Civilians under Arms: "the Stars and Stripes", Civil War to Korea (Paperback)

by Herbert Mitgang

Format: Paperback 220 pages

Not in stock

Usually despatched in 2-3 weeks


Delivered FREE
in the UK

Available for the first time in paperback, "Civilians under Arms "presents representative samplings of articles, poems, and letters to the editor that appeared in "The Stars and Stripes "over a span of four wars--the Civil War (with contributors from both the Union and Confederate sides), World War I, World War II, and the Korean War. Herbert Mitgang, who was a correspondent and editor for "The Stars and Stripes "during World War II, has written a new introduction for this edition.

In partial explanation of the title for this book, Mitgang notes that ""The Stars and Stripes" was not simply an 'Army' paper (it did not exist between the two World Wars), but a creation and expression of America's civilians under arms." The correspondents for the paper wore patches on their left shoulders saying "Stars and Stripes, "but they displayed no other designation of rank. Mitgang explains this, too: "We did not wear our sergeant's stripes precisely because we wanted to foster the impression that we were--at least until discovered--as privileged and possibly as talented as the civilian war correspondents (whose pay greatly exceeded ours)."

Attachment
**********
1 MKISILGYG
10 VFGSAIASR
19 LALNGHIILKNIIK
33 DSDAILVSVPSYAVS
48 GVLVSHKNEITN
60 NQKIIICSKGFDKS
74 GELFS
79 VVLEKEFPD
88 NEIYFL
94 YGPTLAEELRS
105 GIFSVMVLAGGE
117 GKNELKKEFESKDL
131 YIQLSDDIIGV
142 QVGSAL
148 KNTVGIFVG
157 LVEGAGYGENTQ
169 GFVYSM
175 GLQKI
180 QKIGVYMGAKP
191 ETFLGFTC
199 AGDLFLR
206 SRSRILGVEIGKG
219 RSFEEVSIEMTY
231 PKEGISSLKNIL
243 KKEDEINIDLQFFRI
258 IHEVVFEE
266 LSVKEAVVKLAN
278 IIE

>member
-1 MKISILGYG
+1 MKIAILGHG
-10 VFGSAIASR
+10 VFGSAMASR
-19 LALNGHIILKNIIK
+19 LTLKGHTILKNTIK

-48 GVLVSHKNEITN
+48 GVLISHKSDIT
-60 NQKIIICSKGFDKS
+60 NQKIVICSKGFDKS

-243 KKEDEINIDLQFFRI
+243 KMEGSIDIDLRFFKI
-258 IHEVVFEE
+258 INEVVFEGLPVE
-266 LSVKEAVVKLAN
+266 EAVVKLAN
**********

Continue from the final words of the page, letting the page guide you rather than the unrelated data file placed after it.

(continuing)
The army newspaper surfaced under many guises over its history. The first "Stars and Stripes--"a""single-issue edition--appeared in Bloomfield, Missouri, on November 9, 1861, the first year of the Civil War. One group of Union prisoners put out a handwritten newspaper, and one paper was printed on the back of wallpaper because nothing else was available. Whatever form it has taken, the army newspaper has always functioned primarily as an organ for enlisted personnel, although it generally has received at least a tacit seal of approval from the top brass--with the exception of General Patton.

Mitgang notes a kinship among military correspondents. In the introduction to the book, Mitgang refers to army war correspondents as "comrades-in-arms-and-ink." Their newsbeats offered the promise of glory, certainly, but danger and death occurred in pursuit of stories while under fire.

No greater compendium of writings from and about our nation's wars can be found.

Book details


Southern Illinois University Press


Other books by this author See all titles

The prices displayed are for website purchases only, and may differ to the prices in Waterstones shops.